He waited until Jesus was crucified on Calvary as a substitutionary sacrifice for the sins of the whole world. God spared not His
own son. He fully poured out His righteous wrath on Jesus Christ who gave Himself a ransom for many.
It is only in Jesus that “we have redemption through his blood, the for giveness of sins, according to the riches of his grace” (Eph. 1:7).
II. God’s Declaration About Mankind’s Deliverance (3:26–31)
Paul concludes his description of what it cost God to save us by declaring that God’s method of deliverance establishes the justice of God and eliminates the possibility of human pride. It establishes God’s justice showing that although he did postpone exacting the full penalty for sins that the Law demanded in the Old Covenant, he exacted the full penalty for the sins of the whole world in the propitiation made in Jesus’ blood.
The sacrificial death of His own Son, the sinless Lamb of God, demonstrates God’s righteous standards. The penalty of sin was paid just as God’s justice demanded, but at the same time Jesus’ death on behalf of sinners allows God to declare a sinner righteous immediately upon faith in Jesus Christ.
God’s method of delivering mankind eliminates all human pride and boasting. “Where is boasting then? It is excluded. By what law? of works? Nay: but by the law of faith.
Therefore we conclude that a man is justified by faith without the deeds of the law” (Rom. 3:27–28) There is not a solitary thing left for the sinner to take pride in, so far as his own innate worth or acquired merit is concerned. God has done it all. The repentant believing sinner simply receives an unearned gift.
Further, God’s method of deliverance eliminates all human racial and religious prejudice. “Is he the God of the Jews only? is he not also of the Gentiles? Yes, of the Gentiles also: Seeing it is one God, which shall justify the circumcision by faith, and uncircumcision through faith” (Rom. 3:29–30).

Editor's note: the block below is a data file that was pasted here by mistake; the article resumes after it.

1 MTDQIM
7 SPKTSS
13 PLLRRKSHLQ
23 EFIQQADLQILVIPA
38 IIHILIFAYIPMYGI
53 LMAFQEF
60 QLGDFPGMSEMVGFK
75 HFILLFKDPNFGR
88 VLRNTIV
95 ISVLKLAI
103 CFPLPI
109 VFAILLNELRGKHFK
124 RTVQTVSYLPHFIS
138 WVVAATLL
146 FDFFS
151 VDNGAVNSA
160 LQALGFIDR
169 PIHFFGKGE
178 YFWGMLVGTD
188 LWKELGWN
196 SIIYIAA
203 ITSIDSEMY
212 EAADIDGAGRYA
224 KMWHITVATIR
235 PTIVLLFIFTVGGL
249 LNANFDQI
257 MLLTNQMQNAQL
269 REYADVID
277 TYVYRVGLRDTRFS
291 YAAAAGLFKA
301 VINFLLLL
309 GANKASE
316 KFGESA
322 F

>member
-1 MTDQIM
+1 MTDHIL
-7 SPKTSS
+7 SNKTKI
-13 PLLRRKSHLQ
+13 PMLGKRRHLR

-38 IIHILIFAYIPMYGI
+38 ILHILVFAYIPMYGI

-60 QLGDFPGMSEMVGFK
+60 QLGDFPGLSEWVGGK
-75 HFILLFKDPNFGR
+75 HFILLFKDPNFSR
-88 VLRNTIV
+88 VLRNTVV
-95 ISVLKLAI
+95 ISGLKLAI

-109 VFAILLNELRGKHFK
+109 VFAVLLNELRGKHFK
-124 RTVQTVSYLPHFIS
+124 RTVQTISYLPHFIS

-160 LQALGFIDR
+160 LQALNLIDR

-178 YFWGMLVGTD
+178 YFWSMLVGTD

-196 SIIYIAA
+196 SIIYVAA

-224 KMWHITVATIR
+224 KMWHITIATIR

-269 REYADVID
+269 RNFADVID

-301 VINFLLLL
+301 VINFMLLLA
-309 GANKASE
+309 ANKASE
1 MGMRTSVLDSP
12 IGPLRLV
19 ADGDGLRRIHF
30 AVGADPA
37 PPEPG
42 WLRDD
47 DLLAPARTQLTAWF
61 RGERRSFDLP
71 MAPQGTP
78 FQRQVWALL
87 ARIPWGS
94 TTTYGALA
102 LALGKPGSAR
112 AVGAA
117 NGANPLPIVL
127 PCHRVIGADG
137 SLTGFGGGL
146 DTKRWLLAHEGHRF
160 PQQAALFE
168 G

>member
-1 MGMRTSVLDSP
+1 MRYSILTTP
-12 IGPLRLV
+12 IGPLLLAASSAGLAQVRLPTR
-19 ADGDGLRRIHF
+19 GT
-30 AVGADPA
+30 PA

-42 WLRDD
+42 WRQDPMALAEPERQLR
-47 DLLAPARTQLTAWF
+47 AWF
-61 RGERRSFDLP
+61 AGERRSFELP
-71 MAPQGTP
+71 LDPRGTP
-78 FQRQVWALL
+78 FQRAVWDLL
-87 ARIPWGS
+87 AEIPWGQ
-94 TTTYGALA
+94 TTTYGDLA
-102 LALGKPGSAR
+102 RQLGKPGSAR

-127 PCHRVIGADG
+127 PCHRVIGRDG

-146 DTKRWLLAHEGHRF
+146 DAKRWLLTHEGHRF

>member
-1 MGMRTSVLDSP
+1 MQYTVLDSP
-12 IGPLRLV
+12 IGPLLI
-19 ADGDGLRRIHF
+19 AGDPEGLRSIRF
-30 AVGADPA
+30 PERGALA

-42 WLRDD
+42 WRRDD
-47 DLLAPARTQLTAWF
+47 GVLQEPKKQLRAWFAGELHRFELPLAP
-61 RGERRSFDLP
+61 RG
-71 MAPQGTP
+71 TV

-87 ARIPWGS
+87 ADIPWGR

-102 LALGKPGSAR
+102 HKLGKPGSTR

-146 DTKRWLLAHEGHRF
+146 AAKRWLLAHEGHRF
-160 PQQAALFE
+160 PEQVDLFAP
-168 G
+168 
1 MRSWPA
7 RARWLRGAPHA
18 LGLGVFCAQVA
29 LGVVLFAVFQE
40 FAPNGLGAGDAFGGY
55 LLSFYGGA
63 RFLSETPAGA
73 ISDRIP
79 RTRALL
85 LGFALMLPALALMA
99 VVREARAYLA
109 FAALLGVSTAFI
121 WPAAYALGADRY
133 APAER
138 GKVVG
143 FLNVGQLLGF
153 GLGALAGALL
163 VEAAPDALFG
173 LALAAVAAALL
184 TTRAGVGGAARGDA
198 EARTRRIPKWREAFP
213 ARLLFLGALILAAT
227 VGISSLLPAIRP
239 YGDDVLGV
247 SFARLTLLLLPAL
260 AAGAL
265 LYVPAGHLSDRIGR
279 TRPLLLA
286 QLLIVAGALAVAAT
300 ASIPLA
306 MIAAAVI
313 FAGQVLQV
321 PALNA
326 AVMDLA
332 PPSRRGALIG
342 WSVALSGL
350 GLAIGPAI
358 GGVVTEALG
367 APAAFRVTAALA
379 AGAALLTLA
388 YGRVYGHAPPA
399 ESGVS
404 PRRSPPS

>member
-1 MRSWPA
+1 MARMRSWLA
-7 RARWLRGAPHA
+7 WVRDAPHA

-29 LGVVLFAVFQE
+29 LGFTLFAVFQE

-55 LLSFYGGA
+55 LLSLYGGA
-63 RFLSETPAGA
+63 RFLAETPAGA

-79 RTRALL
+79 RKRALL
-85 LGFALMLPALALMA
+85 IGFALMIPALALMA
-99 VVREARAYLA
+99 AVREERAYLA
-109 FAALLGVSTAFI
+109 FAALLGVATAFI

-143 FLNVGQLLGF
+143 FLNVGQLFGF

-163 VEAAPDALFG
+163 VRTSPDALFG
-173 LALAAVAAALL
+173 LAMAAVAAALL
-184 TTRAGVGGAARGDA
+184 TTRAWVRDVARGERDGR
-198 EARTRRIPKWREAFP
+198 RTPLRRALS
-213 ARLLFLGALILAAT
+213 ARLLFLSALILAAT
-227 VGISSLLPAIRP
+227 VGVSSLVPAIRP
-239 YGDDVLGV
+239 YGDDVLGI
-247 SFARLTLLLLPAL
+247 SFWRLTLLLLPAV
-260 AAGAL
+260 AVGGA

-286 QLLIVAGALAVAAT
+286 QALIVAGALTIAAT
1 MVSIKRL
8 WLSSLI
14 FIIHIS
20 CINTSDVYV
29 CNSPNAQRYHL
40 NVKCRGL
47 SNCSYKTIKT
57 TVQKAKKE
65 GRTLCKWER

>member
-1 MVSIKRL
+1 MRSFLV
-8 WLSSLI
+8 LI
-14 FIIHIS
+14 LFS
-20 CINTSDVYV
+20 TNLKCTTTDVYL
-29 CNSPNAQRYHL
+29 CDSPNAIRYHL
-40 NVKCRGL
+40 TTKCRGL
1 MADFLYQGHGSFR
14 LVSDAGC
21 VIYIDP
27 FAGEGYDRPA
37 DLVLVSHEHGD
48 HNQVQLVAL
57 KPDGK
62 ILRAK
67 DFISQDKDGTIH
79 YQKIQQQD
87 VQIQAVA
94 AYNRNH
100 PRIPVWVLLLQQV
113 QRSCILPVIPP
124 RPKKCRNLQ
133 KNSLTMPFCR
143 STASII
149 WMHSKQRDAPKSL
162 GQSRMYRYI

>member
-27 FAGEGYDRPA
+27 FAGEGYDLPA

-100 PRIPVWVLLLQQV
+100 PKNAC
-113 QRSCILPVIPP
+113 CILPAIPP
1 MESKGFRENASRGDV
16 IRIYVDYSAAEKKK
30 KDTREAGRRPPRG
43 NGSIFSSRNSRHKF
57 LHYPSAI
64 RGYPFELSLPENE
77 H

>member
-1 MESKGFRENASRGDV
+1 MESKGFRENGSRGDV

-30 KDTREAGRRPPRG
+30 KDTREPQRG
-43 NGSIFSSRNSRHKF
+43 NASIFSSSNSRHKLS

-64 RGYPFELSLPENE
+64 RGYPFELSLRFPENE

Last, but not least, since God’s justification is apart from the Law (3:21) “Do we then make void the law through faith? God forbid: yea, we establish the law” (Rom. 3:31). Although we are not saved by keeping the law, the law still reveals important truth about God, serves as a flood-light revealing the sinfulness of sin, and provides guidelines for living a holy life.
Why would God forgive a person like you or me? What would move him to sacrifice His only begotten Son on our behalf?
The answer: God’s forgiving grace.
There was nothing about us to commend us to God. There was nothing lovely about our sinful condition. He loves us because He chooses to love us and He provided redemption for us because of His great love.
Love is an expression of His great grace.
 John Stott, Romans. InterVarsity Press, 1994, 62.
 Stott, 62.
 Stott, 63.
 Stott, 64.
Dr. Allan P. Brown teaches such courses as Christian Beliefs, Doctrine of Holiness, Wisdom Literature, Hebrew, Preaching Holiness, Romans and Galatians, and Letters to the Hebrews.
He has been on faculty at GBSC since 1996 and is the author of several books and articles.
Dr. Brown also speaks at churches, camp meetings, revivals and more.